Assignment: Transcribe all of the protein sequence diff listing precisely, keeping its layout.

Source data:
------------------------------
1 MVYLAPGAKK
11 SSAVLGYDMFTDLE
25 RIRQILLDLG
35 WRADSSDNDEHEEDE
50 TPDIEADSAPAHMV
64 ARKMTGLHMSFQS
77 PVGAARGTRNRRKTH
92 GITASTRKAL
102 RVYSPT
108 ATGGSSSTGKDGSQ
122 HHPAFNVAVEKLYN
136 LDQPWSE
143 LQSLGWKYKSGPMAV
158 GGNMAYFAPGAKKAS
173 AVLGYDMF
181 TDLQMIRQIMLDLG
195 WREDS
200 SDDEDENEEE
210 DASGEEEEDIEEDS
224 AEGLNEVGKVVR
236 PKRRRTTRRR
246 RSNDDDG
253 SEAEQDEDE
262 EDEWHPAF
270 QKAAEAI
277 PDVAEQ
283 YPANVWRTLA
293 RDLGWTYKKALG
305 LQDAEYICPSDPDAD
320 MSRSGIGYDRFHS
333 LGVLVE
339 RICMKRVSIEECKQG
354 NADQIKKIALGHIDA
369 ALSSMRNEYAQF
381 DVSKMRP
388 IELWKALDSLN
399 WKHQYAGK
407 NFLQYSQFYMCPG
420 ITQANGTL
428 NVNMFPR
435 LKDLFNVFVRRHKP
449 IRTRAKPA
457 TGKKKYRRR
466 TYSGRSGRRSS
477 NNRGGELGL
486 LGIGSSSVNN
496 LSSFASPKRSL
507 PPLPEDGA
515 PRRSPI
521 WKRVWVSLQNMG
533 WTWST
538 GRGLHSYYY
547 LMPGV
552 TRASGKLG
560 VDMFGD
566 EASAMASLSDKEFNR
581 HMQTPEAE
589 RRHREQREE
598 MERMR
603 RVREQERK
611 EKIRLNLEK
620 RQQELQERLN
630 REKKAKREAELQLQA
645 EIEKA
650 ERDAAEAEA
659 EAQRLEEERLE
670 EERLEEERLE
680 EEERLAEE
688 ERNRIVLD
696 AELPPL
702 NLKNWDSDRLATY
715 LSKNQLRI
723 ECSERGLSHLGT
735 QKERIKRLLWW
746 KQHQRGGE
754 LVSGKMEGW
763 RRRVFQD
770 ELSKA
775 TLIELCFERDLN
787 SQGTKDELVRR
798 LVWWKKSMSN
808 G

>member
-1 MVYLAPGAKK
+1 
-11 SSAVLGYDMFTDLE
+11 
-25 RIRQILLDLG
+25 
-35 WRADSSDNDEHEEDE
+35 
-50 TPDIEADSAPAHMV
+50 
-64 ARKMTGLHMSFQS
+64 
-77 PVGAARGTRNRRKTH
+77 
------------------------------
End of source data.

1 MVYLAPGAKK
11 SSAVLGYDMFTDLE
25 RIRQILLDLG
35 WRADSSDNDEHEEDE
50 TPDIEADSAPAHMV
64 ARKMTGLHMSFQS
77 PVGAARGTRNRRKTH
92 GITASTRKAL
102 RVYSPT
108 ATGGSSSTGKDGSQ
122 HHPAFNVAVEKLYN
136 LDQPWSE
143 LQSLGWKYKSGPMAV
158 GGNMAYFAPGAKKAS
173 AVLGYDMF
181 TDLQMIRQIMLDLG
195 WREDS
200 SDDEDENEEE
210 DASGEEEEDIEEDS
224 AEGLNEVGKVVR
236 PKRRRTTRRR
246 RSNDDDG
253 SEAEQDEDE
262 EDEWHPAF
270 QKAAEAI
277 PDVAEQ
283 YPANVWRTLA
293 RDLGWTYKKALG
305 LQDAEYICPSDPDAD
320 MSRSGIGYDRFHS
333 LGVLVE
339 RICMKRVSIEECKQG
354 NADQIKKIALGHIDA
369 ALSSMRNEYAQF
381 DVSKMRP
388 IELWKALDSLN
399 WKHQYAGK
407 NFLQYSQFYMCPG
420 ITQANGTL
428 NVNMFPR
435 LKDLFNVFVRRHKP
449 IRTRAKPA
457 TGKKKYRRR
466 TYSGRSGRRSS
477 NNRGGELGL
486 LGIGSSSVNN
496 LSSFASPKRSL
507 PPLPEDGA
515 PRRSPI
521 WKRVWVSLQNMG
533 WTWST
538 GRGLHSYYY
547 LMPGV
552 TRASGKLG
560 VDMFGD
566 EASAMASLSDKEFNR
581 HMQTPEAE
589 RRHREQREE
598 MERMR
603 RVREQERK
611 EKIRLNLEK
620 RQQELQERLN
630 REKKAKREAELQLQA
645 EIEKA
650 ERDAAEAEA
659 EAQRLEEERLE
670 EERLEEERLE
680 EEERLAEE
688 ERNRIVLD
696 AELPPL
702 NLKNWDSDRLATY
715 LSKNQLRI
723 ECSERGLSHLGT
735 QKERIKRLLWW
746 KQHQRGGE
754 LVSGKMEGW
763 RRRVFQD
770 ELSKA
775 TLIELCFERDLN
787 SQGTKDELVRR
798 LVWWKKSMSN
808 G

>member
-1 MVYLAPGAKK
+1 
-11 SSAVLGYDMFTDLE
+11 
-25 RIRQILLDLG
+25 
-35 WRADSSDNDEHEEDE
+35 
-50 TPDIEADSAPAHMV
+50 
-64 ARKMTGLHMSFQS
+64 
-77 PVGAARGTRNRRKTH
+77 